Document type: 
Thesis
File(s): 
Senior supervisor: 
Robert Gordon
Department: 
Arts and Social Sciences: School of Criminology
Thesis type: 
(Dissertation) Ph.D.

Intellectual identity and the culture industry: Critical thought about intellectuals and mass culture from Adorno to Seinfeld

Peer reviewed: 
No, item is not peer reviewed.
Date created: 
2006
Abstract:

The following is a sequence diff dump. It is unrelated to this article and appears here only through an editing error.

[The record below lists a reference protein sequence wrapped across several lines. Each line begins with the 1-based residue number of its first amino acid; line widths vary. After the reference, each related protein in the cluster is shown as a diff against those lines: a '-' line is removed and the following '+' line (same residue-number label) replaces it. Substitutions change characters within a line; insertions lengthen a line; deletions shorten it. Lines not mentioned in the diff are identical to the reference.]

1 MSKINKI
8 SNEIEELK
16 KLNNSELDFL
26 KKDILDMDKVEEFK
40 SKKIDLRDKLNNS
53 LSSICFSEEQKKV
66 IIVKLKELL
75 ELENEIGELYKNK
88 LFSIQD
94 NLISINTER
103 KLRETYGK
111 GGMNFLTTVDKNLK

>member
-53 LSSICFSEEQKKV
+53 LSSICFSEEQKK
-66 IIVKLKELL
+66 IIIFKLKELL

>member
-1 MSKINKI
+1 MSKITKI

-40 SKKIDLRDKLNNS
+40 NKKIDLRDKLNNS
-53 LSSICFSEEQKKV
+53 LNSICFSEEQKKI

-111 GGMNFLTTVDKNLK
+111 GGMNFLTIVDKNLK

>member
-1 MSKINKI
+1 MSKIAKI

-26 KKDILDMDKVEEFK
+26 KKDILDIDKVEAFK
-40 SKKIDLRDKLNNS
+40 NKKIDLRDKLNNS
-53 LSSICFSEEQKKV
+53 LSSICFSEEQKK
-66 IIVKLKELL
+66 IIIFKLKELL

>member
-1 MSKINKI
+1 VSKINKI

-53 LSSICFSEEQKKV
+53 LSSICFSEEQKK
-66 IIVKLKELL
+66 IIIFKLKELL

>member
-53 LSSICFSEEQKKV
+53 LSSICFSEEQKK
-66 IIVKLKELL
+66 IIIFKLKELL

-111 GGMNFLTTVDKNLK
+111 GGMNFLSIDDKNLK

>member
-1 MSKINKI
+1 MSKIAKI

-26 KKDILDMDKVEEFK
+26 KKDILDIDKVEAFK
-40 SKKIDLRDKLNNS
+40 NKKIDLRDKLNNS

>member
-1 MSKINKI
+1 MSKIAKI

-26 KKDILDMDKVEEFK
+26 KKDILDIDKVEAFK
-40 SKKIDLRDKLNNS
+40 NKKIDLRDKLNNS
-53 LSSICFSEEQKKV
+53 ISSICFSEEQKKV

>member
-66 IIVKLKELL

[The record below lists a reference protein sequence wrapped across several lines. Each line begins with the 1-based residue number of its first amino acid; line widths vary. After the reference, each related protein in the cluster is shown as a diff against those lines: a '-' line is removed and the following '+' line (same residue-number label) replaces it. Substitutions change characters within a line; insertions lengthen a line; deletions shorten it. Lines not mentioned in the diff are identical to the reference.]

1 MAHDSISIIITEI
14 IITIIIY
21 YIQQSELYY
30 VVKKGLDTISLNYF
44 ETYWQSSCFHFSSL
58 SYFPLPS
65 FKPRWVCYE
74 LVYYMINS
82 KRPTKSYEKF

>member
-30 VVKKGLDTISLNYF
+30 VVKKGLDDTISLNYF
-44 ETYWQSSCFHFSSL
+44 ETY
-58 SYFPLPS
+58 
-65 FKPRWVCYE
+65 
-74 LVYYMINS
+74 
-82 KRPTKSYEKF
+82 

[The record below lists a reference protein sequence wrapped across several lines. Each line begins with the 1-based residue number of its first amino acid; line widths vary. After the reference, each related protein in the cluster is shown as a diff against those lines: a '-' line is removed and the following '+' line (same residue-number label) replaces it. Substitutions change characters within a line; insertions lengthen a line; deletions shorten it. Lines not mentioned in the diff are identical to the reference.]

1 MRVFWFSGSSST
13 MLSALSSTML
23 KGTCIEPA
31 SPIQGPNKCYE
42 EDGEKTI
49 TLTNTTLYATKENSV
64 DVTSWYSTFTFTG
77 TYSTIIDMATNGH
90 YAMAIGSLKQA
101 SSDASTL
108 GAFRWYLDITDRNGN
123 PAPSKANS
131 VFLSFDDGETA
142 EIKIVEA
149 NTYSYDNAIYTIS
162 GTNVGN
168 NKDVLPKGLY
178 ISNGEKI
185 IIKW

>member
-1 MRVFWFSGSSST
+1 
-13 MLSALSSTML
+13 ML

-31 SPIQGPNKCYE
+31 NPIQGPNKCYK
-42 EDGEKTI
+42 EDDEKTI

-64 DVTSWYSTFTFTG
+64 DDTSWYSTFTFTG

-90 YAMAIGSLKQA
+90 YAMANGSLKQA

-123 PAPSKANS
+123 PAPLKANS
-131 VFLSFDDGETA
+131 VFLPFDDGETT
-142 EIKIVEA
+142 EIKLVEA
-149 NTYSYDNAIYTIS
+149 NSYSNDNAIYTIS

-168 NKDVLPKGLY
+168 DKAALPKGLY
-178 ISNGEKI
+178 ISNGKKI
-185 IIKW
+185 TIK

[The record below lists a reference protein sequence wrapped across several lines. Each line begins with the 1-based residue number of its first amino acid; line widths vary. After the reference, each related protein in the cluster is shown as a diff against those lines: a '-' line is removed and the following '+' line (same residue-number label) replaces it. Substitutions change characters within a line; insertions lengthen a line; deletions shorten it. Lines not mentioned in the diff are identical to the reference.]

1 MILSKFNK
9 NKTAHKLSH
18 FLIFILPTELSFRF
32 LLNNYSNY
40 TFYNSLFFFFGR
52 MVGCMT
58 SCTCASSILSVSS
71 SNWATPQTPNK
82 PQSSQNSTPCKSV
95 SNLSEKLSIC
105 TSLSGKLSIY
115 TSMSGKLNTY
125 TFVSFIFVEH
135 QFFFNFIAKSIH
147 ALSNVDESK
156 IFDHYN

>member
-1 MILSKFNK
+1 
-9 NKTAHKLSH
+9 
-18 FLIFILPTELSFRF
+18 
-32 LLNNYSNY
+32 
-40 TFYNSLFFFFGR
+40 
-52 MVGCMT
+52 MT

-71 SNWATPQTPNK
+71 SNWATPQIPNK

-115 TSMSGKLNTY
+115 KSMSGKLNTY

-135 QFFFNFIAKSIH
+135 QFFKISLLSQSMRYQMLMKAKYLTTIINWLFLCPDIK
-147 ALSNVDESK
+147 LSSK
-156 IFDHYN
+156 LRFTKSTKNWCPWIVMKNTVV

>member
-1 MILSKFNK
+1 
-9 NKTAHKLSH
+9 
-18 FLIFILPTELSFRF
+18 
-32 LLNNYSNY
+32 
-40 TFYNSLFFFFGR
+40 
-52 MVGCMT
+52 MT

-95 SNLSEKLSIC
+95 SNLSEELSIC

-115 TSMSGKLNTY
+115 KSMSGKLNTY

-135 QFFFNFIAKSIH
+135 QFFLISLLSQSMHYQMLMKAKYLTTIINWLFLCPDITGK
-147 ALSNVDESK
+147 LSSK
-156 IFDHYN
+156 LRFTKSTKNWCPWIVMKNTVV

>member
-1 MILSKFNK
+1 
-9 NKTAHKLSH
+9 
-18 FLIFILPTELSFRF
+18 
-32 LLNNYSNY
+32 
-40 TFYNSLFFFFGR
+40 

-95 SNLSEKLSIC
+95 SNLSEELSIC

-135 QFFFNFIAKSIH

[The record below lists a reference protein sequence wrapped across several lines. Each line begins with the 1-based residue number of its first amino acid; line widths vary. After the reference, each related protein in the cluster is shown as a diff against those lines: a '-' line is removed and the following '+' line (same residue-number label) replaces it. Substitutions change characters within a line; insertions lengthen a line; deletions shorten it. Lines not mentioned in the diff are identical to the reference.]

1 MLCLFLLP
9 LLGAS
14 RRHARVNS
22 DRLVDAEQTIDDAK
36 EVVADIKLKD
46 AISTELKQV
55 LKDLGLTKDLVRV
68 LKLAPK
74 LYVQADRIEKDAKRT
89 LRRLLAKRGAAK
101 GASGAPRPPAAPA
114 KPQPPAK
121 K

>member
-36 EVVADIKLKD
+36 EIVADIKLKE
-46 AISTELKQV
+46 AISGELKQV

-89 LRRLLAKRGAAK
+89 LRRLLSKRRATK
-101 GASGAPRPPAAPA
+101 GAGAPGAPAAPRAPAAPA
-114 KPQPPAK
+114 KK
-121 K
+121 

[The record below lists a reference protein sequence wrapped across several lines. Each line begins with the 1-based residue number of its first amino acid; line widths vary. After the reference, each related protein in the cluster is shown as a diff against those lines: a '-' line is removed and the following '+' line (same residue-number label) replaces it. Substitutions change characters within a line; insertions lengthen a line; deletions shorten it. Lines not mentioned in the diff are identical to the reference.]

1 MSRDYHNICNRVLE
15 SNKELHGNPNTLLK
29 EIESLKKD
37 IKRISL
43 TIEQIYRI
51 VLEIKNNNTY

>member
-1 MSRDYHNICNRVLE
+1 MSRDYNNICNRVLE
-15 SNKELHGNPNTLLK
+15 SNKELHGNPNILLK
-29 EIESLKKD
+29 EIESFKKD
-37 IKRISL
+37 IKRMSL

intellectual Identity and the Culture Industry: Critical Thought about Inte11'ectuals and Mass Culture discusses the life of the intellect and the intellectual as they relate, or fail to relate to, the problems of mass culture. In Chapter One, I evaluate the work of Theodor W. Adorno. I consider Adorno's critique of jazz as the prototype for his formidable assault on the culture industry at large and its role in the downfall of intellectual discourse. I identify comedy as a potentially subversive strain within mass culture. I advance what is not so much a methodological or historical approach to intellectuals and mass culture, but an attitude toward the phenomena under investigation, one that is, following Adorno, both uncompromising and intellectually rigorous. Chapter Two charts the fate of the intellectual both in and outside of ac:ademia, particularly as addressed by critiques of The Last Intellectuals. Russell Jacoby, Andrew Ross, Richard A. Posner and Noam Chomsky are discussed in terms of intellectual life in our time. Chapter Three surveys the mass cultural landscape, singling out the television comedy Seinfeld as exemplary of the best of what mass culture is capable of, demonstrating my own ability to 'do' Critical Theory, and to forward a cultural critique reflecting moral, ethical and spiritual criteria of judgment. The partial absence of a completely unified resolution between these two chapters resonates with an apprehension of the Critical Theory of the Frankfurt School as breaking with the intellectual tradition of foundationalism that emphasizes unity. As such what is presented is a critical alternative to the dominance of the intellectual tradition running from Descartes through positivism. I contend that the problem of intellectual life in relation to mass culture resists harmonious integration into a singular conceptual totality, because I maintain hope that the individual intellect can retain a degree of integrity and efficacy in spite of a monolithic cultural apparatus bent on deluding us at the junciture where culture comes to function as social control.